Co-pilot Andreas Lubitz is being ill-served by the frenzy of people who desperately need explanation. Validated by psychiatrists and other mental health professionals, people want an easily graspable handle to help understand disasters like the March 24, 2015 crash of a Germanwings passenger jet into the French Alps that killed 150 people. In my opinion psychiatry and public mental health are disgraceful professions, discreditable and obscene. But anyway … there is a need to find something to blame or scapegoat. French officials quickly blamed the incident on a deliberate act of murder-suicide by the relatively young co-pilot, Lubitz. Mental health experts who study mass murder-suicide say that depression and thoughts of suicide, which are commonplace, fall far short of explaining such drastic and statistically rare acts as deliberately flying a commercial jet into the ground. In the case of Mr. Lubitz there is something fundamentally different, aside and apart from his alleged depression, and that is where investigators need to look for answers. Mass murder-suicides often involve feelings of begrudgement against a perceived or anticipated slight, usually aimed at a person - like an ex-wife, ex-lover, or employer - and the many accompanying stresses. Megalomania might be involved as well as a thirst for publicity and attention. Where is the evidence of these in Mr. Lubitz’s personality profile?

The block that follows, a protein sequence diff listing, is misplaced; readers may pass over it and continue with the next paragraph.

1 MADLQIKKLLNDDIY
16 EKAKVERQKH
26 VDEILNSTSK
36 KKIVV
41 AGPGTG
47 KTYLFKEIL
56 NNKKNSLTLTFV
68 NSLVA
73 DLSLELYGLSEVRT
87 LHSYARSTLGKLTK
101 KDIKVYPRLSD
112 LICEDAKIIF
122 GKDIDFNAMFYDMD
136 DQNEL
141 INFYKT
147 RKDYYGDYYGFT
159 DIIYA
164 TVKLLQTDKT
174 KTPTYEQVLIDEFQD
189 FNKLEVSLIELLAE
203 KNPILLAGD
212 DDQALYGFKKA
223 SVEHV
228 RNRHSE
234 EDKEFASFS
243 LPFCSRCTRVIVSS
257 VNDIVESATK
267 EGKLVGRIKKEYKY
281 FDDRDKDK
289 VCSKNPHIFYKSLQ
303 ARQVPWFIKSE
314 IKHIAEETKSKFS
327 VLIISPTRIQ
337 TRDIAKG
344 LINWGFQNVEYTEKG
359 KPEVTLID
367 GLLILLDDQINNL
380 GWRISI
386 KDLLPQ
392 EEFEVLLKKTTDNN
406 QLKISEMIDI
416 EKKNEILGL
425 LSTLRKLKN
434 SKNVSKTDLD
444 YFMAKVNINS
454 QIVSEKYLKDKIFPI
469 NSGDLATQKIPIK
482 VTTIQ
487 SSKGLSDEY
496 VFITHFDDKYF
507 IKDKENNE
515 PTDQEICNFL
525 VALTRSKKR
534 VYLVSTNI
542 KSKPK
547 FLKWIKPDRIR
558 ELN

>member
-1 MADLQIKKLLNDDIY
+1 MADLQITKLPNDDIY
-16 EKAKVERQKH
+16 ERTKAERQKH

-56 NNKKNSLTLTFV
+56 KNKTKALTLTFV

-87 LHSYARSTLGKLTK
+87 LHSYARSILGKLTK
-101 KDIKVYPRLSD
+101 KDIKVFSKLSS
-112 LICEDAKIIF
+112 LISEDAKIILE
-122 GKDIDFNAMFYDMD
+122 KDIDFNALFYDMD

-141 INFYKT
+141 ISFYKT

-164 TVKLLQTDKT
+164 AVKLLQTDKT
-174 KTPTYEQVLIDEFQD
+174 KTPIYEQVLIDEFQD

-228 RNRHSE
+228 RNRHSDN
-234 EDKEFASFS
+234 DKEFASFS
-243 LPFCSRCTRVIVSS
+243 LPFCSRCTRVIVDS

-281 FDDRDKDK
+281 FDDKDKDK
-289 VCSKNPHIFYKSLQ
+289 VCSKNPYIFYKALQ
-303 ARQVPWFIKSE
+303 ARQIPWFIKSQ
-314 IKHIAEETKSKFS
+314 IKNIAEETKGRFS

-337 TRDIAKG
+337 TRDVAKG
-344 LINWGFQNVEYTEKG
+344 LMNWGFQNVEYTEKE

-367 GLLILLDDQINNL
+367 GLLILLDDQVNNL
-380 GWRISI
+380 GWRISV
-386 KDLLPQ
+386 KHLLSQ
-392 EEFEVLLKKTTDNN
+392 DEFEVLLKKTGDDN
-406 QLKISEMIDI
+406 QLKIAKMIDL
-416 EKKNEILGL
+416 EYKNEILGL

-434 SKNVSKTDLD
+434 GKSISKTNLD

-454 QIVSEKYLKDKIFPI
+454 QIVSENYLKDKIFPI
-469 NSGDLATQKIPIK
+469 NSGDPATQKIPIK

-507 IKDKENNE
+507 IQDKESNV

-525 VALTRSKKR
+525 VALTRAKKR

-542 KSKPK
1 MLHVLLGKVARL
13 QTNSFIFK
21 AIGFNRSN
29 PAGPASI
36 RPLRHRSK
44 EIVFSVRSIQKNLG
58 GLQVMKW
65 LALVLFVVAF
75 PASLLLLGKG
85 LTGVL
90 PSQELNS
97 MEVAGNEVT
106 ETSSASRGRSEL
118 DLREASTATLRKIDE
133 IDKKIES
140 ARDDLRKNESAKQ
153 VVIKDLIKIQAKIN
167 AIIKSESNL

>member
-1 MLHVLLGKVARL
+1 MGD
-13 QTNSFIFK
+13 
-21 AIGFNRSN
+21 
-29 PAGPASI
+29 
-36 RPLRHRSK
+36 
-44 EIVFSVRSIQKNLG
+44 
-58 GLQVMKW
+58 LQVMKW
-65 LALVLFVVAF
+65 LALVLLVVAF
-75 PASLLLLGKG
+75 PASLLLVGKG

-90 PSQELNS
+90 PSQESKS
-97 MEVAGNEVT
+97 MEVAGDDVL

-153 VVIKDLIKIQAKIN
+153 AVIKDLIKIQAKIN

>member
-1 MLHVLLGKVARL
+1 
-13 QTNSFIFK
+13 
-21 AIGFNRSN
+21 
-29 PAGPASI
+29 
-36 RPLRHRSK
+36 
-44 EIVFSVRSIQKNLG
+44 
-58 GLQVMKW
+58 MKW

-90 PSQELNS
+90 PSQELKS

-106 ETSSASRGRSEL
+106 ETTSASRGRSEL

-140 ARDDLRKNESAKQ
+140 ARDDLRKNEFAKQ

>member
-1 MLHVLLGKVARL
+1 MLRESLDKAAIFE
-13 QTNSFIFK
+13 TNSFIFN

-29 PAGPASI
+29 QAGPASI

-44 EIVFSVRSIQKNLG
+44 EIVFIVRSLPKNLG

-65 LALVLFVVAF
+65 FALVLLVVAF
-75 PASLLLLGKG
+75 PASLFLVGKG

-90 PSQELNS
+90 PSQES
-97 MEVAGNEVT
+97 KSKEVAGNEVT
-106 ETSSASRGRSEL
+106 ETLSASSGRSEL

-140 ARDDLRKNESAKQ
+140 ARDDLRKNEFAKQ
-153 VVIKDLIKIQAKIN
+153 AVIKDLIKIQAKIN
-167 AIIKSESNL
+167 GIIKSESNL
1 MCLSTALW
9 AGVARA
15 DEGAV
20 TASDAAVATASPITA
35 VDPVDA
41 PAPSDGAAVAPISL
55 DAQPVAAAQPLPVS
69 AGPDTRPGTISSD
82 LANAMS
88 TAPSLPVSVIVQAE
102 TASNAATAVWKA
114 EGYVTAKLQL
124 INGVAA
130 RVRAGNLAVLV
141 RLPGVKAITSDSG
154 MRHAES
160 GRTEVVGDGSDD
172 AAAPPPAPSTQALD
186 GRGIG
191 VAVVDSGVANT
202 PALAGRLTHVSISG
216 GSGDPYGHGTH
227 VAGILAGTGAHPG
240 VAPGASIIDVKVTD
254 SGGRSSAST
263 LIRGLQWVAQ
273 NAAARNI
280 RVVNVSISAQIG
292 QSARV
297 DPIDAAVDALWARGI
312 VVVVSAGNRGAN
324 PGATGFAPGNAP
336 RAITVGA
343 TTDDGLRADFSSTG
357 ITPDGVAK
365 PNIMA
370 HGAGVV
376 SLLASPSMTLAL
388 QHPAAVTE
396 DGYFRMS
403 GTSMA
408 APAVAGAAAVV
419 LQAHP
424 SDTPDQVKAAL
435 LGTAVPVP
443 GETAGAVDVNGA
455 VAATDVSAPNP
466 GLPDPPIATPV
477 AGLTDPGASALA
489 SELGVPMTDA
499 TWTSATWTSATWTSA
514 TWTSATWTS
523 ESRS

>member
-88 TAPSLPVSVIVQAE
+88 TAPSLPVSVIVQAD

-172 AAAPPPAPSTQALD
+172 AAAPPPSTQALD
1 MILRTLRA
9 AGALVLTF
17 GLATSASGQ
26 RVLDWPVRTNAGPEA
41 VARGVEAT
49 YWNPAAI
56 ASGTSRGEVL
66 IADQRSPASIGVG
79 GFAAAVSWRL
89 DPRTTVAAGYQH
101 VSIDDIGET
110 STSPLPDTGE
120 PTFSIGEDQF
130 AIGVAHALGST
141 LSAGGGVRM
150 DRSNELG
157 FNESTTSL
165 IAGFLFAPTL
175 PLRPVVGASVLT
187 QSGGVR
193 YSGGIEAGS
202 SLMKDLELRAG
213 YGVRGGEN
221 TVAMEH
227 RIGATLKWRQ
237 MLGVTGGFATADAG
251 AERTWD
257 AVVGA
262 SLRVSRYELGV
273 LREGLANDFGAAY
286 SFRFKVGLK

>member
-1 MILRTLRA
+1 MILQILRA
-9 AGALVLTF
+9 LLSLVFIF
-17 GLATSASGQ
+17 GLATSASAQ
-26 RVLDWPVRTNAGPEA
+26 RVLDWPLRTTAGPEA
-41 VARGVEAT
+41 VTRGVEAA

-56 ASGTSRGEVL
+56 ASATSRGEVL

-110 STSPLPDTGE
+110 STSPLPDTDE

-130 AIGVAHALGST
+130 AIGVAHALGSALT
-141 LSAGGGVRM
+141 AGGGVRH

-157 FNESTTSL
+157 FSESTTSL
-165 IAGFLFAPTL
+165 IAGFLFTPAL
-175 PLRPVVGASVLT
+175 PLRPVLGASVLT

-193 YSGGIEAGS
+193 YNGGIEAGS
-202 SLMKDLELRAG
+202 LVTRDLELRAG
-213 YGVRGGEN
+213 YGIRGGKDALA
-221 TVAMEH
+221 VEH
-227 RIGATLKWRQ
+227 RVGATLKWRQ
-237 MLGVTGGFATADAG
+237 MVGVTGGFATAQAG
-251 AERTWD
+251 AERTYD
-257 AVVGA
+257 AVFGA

Suicidal thoughts by themselves are not a symptom of mental illness so much as a symptom of simply being human. Imagining self-murder is, in fact, eminently human and so easily falls within the bounds of ‘normal’ human thought (similar to how homosexuality easily falls within the range of ‘normal’ human sexuality). That is because of all animal species only humanity can imagine our annihilation, making the question ‘To be or not to be’ both charismatic and normal. Some call it morbid and pathological. Others do not. I am less worried by people who might admit having thought of suicide at some time in their lives than I am by people who deny it comprehensively. That is, people who are so stupid, dull, slow, unimaginative, unfeeling and inhuman that they have never ventured in that direction. If you want to have credibility as a human being then there is no shame in admitting having had suicidal thoughts. In fact, the shame would be in their total denial. Credibility kinds of requires them.
Psychiatry and public mental health are disgraceful professions, discreditable and obscene.
Anyway, the link between depression and thoughts of suicide on the one hand and the decision to deliberately fly an aircraft into the ground on the other - if that is what really happened - is more imaginative than real. It has to do more with people’s pathological need to manufacture a narrative that corresponds to our cultural myths - the myth of the correspondence of suicidal thoughts with mental illness - than it has to do with reality. We will never know what really happened on flight 9525, but that won’t stop us from convincing ourselves that we do and then promptly forgetting that we had to compose the narrative in the first place.